Capt Cremins said that Thomas, a former state insurance claims adjuster, is now a suspect in at least 25 other killings, and the number could grow as detectives re-investigate unsolved cases going back to the 1950s.
“If he turns out to be the guy, he probably would be the largest ever (serial killer) in the city of Los Angeles,” he said.
In the first wave of killings in the mid-1970s, a man dubbed the Westside Rapist entered the Los Angeles homes of dozens of elderly women, raped them and choked them. Seventeen of the victims died.
During that time, Thomas worked as a social worker, a hospital employee and a salesman.
Police say the attacks stopped in 1978 – the year Thomas went back to prison for the rape of a woman in Pasadena.
He was released in 1983, the year that another series of attacks on elderly women began, detectives say.
Africa’s genetic secrets unlocked
By Victoria Gill
Science reporter, BBC News
A genetic map of Africa – the continent from which all modern humans originate – has provided information about its huge diversity of language and culture.
It is the result of the largest African genetic study ever undertaken.
The work revealed the continent to be the most genetically diverse place on Earth, and identified descendents of our earliest human ancestors.
The international team of scientists describe their 10-year study in the journal Science.
The team, led by Sarah Tishkoff from the University of Pennsylvania, studied genetic material from 121 African populations.
They collected over 3,000 samples, and identified 14 “ancestral population clusters”. These are groups of populations with common genetic ancestry, who share ethnicity and similarities in both their culture and the properties of their languages.
“This is a spectacular insight into the history of African populations and therefore the history of mankind,” said Muntaser Ibrahim, a researcher from the University of Khartoum, who was also involved in the study.
The team looked at individual ancestry, or genetic similarities in their samples, by comparing the frequencies of more than 1,000 DNA markers – sections of the DNA code that are known to reveal common genetic heritage.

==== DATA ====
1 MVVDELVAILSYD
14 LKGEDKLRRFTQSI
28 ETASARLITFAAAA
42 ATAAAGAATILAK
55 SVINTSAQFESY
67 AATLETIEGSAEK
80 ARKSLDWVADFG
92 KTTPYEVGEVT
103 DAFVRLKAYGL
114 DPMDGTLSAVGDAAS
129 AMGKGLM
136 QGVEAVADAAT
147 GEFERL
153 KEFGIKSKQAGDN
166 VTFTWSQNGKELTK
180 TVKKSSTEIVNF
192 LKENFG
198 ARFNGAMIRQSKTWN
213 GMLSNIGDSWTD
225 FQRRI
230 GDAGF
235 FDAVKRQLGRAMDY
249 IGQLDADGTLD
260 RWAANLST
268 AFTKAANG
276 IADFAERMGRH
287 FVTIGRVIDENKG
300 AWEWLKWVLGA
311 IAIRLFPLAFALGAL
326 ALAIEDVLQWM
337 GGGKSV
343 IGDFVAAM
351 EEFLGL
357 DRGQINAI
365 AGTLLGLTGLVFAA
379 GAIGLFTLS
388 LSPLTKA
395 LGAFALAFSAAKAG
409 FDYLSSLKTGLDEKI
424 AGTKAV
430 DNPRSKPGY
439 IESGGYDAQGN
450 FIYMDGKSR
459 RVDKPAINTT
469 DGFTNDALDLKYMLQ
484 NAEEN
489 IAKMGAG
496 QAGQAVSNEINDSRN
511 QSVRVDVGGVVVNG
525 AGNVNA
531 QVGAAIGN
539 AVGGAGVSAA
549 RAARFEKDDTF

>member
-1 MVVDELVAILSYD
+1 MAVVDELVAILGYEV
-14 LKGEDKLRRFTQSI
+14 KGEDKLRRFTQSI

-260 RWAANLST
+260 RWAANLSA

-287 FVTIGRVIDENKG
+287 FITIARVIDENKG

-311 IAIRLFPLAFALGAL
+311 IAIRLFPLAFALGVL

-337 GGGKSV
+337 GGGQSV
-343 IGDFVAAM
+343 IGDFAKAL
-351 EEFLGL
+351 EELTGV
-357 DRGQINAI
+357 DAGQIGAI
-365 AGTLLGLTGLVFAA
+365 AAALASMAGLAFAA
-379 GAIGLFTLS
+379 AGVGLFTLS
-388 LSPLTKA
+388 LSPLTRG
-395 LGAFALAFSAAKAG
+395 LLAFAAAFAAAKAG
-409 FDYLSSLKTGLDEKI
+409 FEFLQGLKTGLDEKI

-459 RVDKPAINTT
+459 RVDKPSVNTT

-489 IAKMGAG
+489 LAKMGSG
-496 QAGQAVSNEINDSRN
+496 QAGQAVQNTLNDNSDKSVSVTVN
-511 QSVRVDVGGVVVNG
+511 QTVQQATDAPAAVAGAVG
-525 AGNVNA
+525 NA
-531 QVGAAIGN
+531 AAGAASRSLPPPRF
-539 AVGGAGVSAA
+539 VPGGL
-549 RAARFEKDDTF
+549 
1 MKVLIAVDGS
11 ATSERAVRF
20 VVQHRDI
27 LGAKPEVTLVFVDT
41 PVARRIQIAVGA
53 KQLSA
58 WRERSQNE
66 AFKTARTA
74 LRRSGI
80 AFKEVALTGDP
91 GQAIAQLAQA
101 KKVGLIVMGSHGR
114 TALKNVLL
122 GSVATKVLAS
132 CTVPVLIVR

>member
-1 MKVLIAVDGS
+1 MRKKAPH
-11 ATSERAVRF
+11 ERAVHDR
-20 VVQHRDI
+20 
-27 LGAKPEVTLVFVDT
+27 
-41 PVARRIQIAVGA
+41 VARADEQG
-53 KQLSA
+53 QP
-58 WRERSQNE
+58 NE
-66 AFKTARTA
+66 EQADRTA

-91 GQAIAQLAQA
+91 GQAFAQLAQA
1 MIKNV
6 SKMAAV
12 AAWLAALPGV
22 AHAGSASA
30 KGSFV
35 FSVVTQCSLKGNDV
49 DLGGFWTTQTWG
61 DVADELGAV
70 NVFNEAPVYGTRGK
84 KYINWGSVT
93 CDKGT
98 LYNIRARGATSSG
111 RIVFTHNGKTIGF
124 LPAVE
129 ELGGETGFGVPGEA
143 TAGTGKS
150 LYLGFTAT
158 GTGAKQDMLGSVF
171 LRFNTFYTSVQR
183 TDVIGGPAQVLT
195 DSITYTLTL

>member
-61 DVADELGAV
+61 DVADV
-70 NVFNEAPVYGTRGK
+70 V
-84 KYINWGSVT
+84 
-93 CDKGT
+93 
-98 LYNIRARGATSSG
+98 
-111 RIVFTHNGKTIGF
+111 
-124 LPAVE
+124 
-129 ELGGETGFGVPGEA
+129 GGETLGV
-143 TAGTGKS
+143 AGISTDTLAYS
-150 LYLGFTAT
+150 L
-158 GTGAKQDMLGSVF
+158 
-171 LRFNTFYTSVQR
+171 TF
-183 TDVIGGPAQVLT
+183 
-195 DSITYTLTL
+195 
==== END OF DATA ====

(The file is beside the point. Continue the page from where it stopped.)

“In the past, [geneticists] studied just a few Africans, and suggested they were representative of the continent, but we’ve found that no population is representative of all of this diversity,” said Dr Tishkoff.
“Our goal has been to do research that will benefit Africans,” she said. “I hope this will set the stage for future genomics research there, and future biomedical research.”
The completion of the study could enable such research, allowing the link between genes and disease to be properly studied.
“The genetic variants we’ve identified may play a role in disease susceptibility and the different ways in which people respond to drugs,” Dr Tishkoff explained.
Her team had to gather genetic samples from some of the continent’s most remote communities.
To extract the important information from blood samples, they have to be “spun down”, using a centrifuge to produce a pellet containing the DNA.
“In the most remote areas, we used a centrifuge that plugged into a car battery,” Dr Tishkoff recalled.
Largely as a result of these difficulties, a large amount of the group’s data comes from populations that have never previously been studied genetically.
This allows the map to provide an entirely new link between biology, and existing anthropology and linguistic information.
The research also located the origin of modern human migration in south-western Africa, near the coastal border of Namibia and Angola.
This is based on the widely-accepted theory that the highest level of genetic diversity is in the oldest population – the one that has had the longest to evolve.
The site is the homeland of the indigenous San communities, Dr Tishkoff explained.
“It’s not surprising but it’s a very neat finding because the San have already been shown to have the oldest genetic lineages, suggesting they may be descendents of a population ancestral to all modern humans.”
The data has revealed a great deal about the history of the continent. “This is the first time we have had the genetic data to reconstruct migration events,” Dr Tishkoff commented.
Her team, which represented an variety of academic disciplines, showed how genetic and linguistic diversity have co-evolved. This analysis revealed some surprises.
“The Masai people [in Kenya], for example, have maintained their traditional language and pastoral lifestyle, but genetically they’ve mixed a lot with populations from Ethiopia [who speak a different language],” said Dr Tishkoff.
The researchers also took samples from four African American populations, and traced their African ancestry. This was, as expected, mostly pinned down to West Africa.
Mark Thomas from the Department of Genetics, Evolution and Environment at UCL praised the study, and said that the level of diversity discovered was “broadly what we would expect”.
He added that because the origins of African American ancestry can be seen “all the way from Senegal down to Angola, it will be a long time before a DNA test will be able to identify someone’s ancestral origin.
“That’s despite the ridiculous claims of some of these DNA testing companies.”